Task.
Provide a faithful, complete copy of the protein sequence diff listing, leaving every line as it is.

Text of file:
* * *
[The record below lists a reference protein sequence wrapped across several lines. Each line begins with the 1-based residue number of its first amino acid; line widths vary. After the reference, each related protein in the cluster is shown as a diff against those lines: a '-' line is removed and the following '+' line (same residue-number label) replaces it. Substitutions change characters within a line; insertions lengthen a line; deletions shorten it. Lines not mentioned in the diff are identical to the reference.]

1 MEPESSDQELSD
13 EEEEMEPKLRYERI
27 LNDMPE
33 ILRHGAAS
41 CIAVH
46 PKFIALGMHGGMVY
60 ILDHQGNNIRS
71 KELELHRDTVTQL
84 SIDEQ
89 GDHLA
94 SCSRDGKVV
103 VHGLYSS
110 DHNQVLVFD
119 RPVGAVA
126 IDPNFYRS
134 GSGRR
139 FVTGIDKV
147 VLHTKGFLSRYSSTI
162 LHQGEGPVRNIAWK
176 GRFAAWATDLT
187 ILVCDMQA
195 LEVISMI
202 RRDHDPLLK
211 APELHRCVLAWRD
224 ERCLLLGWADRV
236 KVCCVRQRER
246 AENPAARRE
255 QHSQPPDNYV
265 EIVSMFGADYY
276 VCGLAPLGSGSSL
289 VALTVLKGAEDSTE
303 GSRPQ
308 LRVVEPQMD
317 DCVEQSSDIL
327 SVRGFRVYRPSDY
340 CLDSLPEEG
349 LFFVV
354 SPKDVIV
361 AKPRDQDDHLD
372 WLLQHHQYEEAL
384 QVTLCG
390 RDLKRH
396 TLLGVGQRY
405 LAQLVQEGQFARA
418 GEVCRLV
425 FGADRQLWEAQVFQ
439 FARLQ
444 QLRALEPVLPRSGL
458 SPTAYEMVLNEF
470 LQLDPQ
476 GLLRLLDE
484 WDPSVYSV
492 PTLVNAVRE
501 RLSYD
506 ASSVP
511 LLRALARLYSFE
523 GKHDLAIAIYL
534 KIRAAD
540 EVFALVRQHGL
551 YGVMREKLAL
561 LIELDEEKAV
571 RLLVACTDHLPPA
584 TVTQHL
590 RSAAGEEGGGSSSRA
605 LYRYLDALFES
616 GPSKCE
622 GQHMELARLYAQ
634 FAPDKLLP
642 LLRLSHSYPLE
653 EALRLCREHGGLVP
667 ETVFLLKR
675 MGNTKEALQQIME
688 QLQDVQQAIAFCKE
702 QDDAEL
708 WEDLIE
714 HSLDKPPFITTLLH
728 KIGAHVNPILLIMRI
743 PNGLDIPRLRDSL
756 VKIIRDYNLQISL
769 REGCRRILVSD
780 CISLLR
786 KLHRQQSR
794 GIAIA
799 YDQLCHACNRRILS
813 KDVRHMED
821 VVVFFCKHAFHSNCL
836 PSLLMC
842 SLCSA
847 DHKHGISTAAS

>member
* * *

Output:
[The record below lists a reference protein sequence wrapped across several lines. Each line begins with the 1-based residue number of its first amino acid; line widths vary. After the reference, each related protein in the cluster is shown as a diff against those lines: a '-' line is removed and the following '+' line (same residue-number label) replaces it. Substitutions change characters within a line; insertions lengthen a line; deletions shorten it. Lines not mentioned in the diff are identical to the reference.]

1 MEPESSDQELSD
13 EEEEMEPKLRYERI
27 LNDMPE
33 ILRHGAAS
41 CIAVH
46 PKFIALGMHGGMVY
60 ILDHQGNNIRS
71 KELELHRDTVTQL
84 SIDEQ
89 GDHLA
94 SCSRDGKVV
103 VHGLYSS
110 DHNQVLVFD
119 RPVGAVA
126 IDPNFYRS
134 GSGRR
139 FVTGIDKV
147 VLHTKGFLSRYSSTI
162 LHQGEGPVRNIAWK
176 GRFAAWATDLT
187 ILVCDMQA
195 LEVISMI
202 RRDHDPLLK
211 APELHRCVLAWRD
224 ERCLLLGWADRV
236 KVCCVRQRER
246 AENPAARRE
255 QHSQPPDNYV
265 EIVSMFGADYY
276 VCGLAPLGSGSSL
289 VALTVLKGAEDSTE
303 GSRPQ
308 LRVVEPQMD
317 DCVEQSSDIL
327 SVRGFRVYRPSDY
340 CLDSLPEEG
349 LFFVV
354 SPKDVIV
361 AKPRDQDDHLD
372 WLLQHHQYEEAL
384 QVTLCG
390 RDLKRH
396 TLLGVGQRY
405 LAQLVQEGQFARA
418 GEVCRLV
425 FGADRQLWEAQVFQ
439 FARLQ
444 QLRALEPVLPRSGL
458 SPTAYEMVLNEF
470 LQLDPQ
476 GLLRLLDE
484 WDPSVYSV
492 PTLVNAVRE
501 RLSYD
506 ASSVP
511 LLRALARLYSFE
523 GKHDLAIAIYL
534 KIRAAD
540 EVFALVRQHGL
551 YGVMREKLAL
561 LIELDEEKAV
571 RLLVACTDHLPPA
584 TVTQHL
590 RSAAGEEGGGSSSRA
605 LYRYLDALFES
616 GPSKCE
622 GQHMELARLYAQ
634 FAPDKLLP
642 LLRLSHSYPLE
653 EALRLCREHGGLVP
667 ETVFLLKR
675 MGNTKEALQQIME
688 QLQDVQQAIAFCKE
702 QDDAEL
708 WEDLIE
714 HSLDKPPFITTLLH
728 KIGAHVNPILLIMRI
743 PNGLDIPRLRDSL
756 VKIIRDYNLQISL
769 REGCRRILVSD
780 CISLLR
786 KLHRQQSR
794 GIAIA
799 YDQLCHACNRRILS
813 KDVRHMED
821 VVVFFCKHAFHSNCL
836 PSLLMC
842 SLCSA
847 DHKHGISTAAS

>member